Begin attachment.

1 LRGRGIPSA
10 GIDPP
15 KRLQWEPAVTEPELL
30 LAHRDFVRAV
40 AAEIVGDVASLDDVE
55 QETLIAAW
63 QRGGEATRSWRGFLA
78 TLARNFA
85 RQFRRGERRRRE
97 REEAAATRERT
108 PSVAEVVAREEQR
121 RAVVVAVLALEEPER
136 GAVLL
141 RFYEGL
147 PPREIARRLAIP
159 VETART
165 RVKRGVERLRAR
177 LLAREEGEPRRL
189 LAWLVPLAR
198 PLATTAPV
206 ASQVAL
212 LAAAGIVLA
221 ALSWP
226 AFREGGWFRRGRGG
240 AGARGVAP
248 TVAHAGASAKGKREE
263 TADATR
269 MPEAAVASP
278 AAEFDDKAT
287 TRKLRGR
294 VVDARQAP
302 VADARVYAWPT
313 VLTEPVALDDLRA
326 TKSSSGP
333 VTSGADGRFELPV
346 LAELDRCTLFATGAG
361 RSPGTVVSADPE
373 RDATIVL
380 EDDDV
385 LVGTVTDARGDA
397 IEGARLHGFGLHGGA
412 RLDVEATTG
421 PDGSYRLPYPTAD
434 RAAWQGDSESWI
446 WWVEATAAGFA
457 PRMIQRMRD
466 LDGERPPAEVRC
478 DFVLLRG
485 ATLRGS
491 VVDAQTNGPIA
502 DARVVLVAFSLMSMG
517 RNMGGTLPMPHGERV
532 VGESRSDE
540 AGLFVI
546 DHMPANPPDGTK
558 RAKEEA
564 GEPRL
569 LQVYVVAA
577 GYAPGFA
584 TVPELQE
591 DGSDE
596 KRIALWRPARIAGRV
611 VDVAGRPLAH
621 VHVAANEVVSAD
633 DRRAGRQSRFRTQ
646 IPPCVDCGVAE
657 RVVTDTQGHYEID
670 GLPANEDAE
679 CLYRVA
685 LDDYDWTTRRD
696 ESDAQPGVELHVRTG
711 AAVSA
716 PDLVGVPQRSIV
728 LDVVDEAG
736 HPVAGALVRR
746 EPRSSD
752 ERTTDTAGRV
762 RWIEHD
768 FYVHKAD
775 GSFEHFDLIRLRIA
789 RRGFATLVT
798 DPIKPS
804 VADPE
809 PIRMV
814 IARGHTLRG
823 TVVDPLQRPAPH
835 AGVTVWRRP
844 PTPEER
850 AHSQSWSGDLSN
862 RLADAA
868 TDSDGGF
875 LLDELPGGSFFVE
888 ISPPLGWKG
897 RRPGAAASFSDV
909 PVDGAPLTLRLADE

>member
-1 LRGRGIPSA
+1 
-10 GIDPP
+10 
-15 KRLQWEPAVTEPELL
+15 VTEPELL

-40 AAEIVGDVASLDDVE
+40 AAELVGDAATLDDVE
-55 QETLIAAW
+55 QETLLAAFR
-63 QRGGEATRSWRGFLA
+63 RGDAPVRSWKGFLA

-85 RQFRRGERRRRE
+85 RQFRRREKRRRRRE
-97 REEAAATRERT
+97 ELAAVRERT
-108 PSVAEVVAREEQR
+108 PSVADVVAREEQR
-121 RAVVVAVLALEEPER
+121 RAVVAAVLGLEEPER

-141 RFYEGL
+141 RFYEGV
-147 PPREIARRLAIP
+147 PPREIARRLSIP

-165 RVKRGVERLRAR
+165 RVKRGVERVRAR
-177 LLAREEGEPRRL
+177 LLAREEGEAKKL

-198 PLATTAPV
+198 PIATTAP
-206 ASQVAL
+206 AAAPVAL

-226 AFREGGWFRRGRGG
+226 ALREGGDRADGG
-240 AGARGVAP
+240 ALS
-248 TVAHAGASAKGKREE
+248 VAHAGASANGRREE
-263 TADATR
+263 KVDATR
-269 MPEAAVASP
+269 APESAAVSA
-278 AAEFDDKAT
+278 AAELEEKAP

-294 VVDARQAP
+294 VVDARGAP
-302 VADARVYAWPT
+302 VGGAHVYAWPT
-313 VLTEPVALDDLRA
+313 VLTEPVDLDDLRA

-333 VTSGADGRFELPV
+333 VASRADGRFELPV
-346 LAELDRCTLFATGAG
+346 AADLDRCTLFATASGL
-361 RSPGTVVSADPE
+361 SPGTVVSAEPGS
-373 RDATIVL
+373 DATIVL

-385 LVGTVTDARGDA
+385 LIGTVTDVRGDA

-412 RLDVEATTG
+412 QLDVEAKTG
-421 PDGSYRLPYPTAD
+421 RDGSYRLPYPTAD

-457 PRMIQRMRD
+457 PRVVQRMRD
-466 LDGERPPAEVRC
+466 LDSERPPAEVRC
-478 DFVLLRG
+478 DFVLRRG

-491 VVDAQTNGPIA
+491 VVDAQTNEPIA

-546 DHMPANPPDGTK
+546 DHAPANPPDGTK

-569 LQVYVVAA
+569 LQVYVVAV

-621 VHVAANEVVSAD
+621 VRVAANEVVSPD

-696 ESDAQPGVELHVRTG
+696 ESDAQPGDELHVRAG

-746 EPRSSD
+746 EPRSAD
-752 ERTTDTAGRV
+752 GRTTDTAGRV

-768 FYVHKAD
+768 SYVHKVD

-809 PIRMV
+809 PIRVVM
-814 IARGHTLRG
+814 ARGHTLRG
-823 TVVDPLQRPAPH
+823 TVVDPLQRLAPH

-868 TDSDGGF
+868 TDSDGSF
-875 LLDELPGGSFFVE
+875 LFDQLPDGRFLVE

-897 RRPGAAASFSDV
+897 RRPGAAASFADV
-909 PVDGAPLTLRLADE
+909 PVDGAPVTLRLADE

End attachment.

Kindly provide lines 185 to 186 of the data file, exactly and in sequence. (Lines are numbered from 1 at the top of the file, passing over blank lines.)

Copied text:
-814 IARGHTLRG
+814 ARGHTLRG